Polish President Andrzej Duda honored the Czech couple Anna and Jan Jelínek in memoriam and praised their actions during the Second World War.
“According to various estimates, Jan and Anna Jelínek helped in Volhynia about a hundred people of different nationalities — they provided them with food or shelter, often saving their lives,” said Lucie Zakopalová from the Polish Institute in Prague. Eva Jelínková, the niece of a married couple, took over the Virtus et Fraternitas medal in Warsaw. According to the PAP agency, Duda praised a total of nine people from various countries.
Jan Jelínek was born in 1912 in Zelov, Poland, which was founded by Czech post-White Mountain Battle exiles, and from 1937 he worked as an evangelical pastor in the Czech village of Kupičov in Volhynia.
“Even after the attack of Soviet troops on the eastern territory of Poland in September 1939, he helped Poles fleeing to Romania and hid them in his parish, and after the German invasion, he helped the Jews and called on his parishioners to help,” Zakopalová explained in a press release.
He married in 1942 and secretly smuggled food to the Kovel ghetto with his wife Anna and helped local Jews escape.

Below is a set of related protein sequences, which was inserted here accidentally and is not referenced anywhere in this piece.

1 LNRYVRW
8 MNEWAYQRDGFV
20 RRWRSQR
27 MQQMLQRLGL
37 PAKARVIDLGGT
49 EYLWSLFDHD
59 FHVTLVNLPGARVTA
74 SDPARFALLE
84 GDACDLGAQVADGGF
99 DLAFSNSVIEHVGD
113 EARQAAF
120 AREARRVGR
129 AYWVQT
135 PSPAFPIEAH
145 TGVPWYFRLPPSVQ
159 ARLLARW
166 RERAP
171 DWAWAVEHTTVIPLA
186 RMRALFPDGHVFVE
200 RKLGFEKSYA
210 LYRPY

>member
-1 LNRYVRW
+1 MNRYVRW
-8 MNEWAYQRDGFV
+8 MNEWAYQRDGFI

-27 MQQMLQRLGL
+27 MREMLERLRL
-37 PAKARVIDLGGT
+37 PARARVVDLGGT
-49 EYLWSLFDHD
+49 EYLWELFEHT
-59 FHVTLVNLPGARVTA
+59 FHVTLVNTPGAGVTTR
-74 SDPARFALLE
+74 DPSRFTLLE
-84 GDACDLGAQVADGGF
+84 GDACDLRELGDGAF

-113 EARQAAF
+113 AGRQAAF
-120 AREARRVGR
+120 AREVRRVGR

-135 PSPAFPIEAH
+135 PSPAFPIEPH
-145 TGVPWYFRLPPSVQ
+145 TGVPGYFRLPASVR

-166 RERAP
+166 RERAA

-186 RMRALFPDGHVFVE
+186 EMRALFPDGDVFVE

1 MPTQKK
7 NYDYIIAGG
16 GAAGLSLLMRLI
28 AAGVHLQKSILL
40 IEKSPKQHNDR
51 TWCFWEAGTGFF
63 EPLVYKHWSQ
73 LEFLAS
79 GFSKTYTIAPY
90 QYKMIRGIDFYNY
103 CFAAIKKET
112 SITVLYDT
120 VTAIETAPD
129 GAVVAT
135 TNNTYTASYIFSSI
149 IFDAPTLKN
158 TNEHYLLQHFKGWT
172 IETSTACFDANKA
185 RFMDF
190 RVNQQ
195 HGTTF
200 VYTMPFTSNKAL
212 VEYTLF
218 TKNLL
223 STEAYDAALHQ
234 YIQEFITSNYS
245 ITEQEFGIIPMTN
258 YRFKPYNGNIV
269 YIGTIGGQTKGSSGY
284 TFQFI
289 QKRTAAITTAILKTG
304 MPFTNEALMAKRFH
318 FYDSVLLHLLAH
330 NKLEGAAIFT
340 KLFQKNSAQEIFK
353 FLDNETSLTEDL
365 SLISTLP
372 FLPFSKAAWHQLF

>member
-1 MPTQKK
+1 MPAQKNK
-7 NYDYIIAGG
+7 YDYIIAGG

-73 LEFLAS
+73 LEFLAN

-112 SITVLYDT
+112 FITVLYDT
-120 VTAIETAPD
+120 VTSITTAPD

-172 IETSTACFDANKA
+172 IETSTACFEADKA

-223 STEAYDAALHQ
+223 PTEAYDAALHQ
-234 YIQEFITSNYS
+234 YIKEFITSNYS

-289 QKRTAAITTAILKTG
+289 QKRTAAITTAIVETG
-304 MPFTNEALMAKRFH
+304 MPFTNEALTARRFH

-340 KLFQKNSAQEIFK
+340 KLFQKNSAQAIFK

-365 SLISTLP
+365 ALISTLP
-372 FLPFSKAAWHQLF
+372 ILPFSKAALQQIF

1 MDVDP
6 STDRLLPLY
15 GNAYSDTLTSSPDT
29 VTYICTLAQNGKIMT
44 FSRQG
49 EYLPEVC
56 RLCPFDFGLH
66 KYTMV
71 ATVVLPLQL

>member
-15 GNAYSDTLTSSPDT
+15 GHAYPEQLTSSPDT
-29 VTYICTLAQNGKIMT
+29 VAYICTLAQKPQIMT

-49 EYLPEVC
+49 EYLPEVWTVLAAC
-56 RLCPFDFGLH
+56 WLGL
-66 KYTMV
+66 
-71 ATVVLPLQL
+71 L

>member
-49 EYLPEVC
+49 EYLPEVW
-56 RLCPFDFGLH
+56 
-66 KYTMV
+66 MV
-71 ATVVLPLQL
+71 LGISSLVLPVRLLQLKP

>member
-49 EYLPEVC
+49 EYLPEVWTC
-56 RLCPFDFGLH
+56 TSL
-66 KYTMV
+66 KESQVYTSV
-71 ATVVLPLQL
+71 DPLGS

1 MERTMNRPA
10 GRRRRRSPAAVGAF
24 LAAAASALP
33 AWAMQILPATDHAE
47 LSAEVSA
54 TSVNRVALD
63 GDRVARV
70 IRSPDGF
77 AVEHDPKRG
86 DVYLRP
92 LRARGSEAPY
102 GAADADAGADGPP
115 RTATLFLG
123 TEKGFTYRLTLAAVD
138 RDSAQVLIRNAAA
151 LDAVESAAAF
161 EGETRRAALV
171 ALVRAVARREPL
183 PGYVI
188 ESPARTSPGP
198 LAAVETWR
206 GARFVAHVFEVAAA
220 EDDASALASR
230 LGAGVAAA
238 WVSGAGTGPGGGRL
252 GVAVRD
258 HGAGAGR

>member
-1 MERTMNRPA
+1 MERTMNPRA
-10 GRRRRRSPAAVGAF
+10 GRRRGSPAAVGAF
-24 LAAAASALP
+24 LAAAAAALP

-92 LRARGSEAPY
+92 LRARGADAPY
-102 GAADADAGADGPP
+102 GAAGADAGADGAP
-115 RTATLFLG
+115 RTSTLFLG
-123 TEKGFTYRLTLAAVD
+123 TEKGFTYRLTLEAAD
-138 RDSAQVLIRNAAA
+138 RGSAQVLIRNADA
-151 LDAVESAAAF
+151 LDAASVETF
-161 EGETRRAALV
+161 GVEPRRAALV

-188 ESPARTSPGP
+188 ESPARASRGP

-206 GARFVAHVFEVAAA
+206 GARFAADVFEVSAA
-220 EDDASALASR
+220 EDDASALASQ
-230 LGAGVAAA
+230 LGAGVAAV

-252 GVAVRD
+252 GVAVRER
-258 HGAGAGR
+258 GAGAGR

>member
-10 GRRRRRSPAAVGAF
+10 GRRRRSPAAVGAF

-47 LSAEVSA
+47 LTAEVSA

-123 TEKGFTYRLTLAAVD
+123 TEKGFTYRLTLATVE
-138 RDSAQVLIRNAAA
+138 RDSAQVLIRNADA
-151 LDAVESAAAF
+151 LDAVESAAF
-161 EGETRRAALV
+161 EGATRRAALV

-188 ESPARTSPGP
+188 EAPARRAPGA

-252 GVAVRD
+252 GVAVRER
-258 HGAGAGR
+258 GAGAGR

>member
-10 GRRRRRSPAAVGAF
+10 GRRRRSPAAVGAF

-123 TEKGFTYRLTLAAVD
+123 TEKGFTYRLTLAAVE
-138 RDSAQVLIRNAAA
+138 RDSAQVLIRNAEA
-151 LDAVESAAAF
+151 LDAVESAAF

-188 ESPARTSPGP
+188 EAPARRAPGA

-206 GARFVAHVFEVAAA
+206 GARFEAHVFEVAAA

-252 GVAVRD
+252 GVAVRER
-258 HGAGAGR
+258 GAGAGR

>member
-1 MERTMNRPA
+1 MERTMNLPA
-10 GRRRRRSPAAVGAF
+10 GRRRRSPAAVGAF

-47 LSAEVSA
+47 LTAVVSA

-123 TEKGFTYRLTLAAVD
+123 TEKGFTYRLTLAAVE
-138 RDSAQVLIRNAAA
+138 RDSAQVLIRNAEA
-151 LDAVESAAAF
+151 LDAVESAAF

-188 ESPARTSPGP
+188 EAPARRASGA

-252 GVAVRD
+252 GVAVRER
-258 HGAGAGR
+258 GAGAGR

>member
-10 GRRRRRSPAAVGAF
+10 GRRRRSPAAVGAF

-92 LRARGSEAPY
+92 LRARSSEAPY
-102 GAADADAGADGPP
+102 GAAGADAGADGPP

“At the time of the Volhynian massacre, with the ethnic cleansing of the Polish population in Volhynia led by the Ukrainian insurgent army, they were hiding Poles,” Zakopalová described. According to her, the couple joined the Czechoslovak army in 1944 and both received Czechoslovak honors after the war.
Later, however, Jelínek, who worked as a pastor in Podbořany, was persecuted by the communist regime.
“In 1958, as a political prisoner, he was sentenced to two years in prison, suffered a severe spinal injury while working in a mine, and after his release, he had to work in manual occupations,” Zakopalová said. The Jelíneks died in 2009.
“It is a symbolic moment in which we thank those who have been able to show their brotherhood in the most difficult times. Regardless of their nationality, they perceived humanity and showed love for their neighbor,“ said Duda at the award ceremony.
Dziś wręczyłem medale Virtus et Fraternitas Obcokrajowcom, którzy wyświadczyli Polakom i Polsce dobro chroniąc przed śmiercią i zniszczeniem przez totalitaryzmy i mordercze ideologie w XX w.
Medal ustanowiono w 2017 roku. Wolna Polska pamięta i dziękuje! ?? #VirtusEtFraternitas pic.twitter.com/D2A4TghshL
— Andrzej Duda (@AndrzejDuda) June 2, 2021
“Today, I awarded the Virtus et Fraternitas medals to Foreigners who helped Poles and Poland, protecting them from death and destruction by totalitarianism and murderous ideologies in the 20th century. The medal was established in 2017. Free Poland remembers and thanks you!” said the president on Twitter.
The Virtus et Fraternitas award is given by the Polish president on the proposal of the Pilecki Institute, a research and educational institute dedicated to the legacy of the fight against totalitarianism. Foreigners who saved Poles during World War II and during communist totalitarianism usually receive honors. According to the PAP agency, this year the Polish president awarded nine people from the Czech Republic, Slovakia, Romania, Ukraine, and Hungary with this award.
“The Jelíneks, both the husband and the wife, are the first Czechs on this list,” pointed out the Polish Institute in Prague.